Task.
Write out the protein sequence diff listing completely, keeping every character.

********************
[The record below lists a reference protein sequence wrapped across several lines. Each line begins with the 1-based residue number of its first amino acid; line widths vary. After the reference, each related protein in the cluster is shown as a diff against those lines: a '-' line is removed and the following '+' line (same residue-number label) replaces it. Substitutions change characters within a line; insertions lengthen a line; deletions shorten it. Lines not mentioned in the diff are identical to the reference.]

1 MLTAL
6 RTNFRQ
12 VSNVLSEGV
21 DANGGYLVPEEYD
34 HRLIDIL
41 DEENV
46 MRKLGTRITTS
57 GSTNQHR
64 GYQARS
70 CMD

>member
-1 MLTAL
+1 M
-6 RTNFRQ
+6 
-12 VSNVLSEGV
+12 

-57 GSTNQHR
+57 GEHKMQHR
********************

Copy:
[The record below lists a reference protein sequence wrapped across several lines. Each line begins with the 1-based residue number of its first amino acid; line widths vary. After the reference, each related protein in the cluster is shown as a diff against those lines: a '-' line is removed and the following '+' line (same residue-number label) replaces it. Substitutions change characters within a line; insertions lengthen a line; deletions shorten it. Lines not mentioned in the diff are identical to the reference.]

1 MLTAL
6 RTNFRQ
12 VSNVLSEGV
21 DANGGYLVPEEYD
34 HRLIDIL
41 DEENV
46 MRKLGTRITTS
57 GSTNQHR
64 GYQARS
70 CMD

>member
-1 MLTAL
+1 M
-6 RTNFRQ
+6 
-12 VSNVLSEGV
+12 

-57 GSTNQHR
+57 GEHKMQHR